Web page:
The problem to me is very simple. This is IT providing the “illusion” of embracing the chaos. In reality, they’ve embraced nothing beyond applying the same lock-down and control we have lived with for the last 2 decades. Wrapping this in the guise of (limited) device choice or outright denying users access to data/collaboration services without providing a reasonable alternative is a textbook example of why shadow IT exists.

When users ask for device choice or device “support” the last thing in the world they actually want is “support” from IT; what they are really asking for is “just let me use this without you getting in the way” or “don’t be a roadblock to using this device/service”. IT still operates under the idea that “to support” means “to manage”. This disconnect leads to exactly the situation described above – user revolt. This means IT loses anyway. Forget security and compliance, users will continue to do their jobs in any way that allows them to avoid your security and compliance measures. Content they create simply will never enter your walled garden leading to exactly what you were trying to avoid – non-compliance and… chaos. Welcome back to square one.  “That is why you fail”.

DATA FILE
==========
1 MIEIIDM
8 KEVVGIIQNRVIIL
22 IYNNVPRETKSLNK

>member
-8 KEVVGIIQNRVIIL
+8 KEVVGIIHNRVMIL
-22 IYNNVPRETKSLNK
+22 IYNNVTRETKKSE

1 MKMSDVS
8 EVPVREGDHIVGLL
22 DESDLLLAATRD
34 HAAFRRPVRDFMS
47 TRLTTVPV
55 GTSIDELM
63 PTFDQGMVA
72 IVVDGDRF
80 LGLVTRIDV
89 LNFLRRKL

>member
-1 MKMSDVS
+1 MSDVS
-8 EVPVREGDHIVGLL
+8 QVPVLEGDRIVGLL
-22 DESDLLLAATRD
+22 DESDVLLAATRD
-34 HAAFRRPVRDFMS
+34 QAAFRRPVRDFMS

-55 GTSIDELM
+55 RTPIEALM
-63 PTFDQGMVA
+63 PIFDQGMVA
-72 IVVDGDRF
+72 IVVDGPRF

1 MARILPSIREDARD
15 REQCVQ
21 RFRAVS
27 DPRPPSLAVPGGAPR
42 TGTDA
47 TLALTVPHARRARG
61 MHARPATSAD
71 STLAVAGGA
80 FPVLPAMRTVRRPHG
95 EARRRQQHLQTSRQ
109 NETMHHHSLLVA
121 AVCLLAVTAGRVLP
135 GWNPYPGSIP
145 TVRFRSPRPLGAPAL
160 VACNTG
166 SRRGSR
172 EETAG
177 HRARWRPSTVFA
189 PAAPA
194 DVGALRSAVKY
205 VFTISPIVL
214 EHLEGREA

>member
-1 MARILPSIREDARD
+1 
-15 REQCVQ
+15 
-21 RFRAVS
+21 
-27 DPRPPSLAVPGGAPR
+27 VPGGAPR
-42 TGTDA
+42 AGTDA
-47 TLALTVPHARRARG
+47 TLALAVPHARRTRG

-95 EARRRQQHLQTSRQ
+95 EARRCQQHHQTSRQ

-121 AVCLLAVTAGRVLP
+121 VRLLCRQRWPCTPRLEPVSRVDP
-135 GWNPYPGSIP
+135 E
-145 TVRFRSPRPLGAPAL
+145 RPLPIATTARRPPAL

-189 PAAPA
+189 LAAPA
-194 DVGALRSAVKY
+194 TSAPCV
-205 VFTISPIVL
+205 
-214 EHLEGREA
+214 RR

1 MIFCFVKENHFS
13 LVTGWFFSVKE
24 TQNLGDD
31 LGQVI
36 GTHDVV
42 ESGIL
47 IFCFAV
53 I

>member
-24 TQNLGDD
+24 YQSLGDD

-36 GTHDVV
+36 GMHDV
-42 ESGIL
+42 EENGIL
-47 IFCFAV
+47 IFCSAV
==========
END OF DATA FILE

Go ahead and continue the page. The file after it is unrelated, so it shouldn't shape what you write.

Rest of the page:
This approach is wrong. It’s time for IT to support users the way they want to work. To do this IT needs to become what it always has been, a service business. If IT doesn’t do this users will continue to abandon the devices IT supplies, the applications IT delivers, and all the security measures IT puts in place; and users will do this all in the name of productivity. The funny thing is the chaos doesn’t scare me, what scares me is when IT doesn’t embrace it, because the worst that can happen is if IT succeeds and in doing so kills productivity.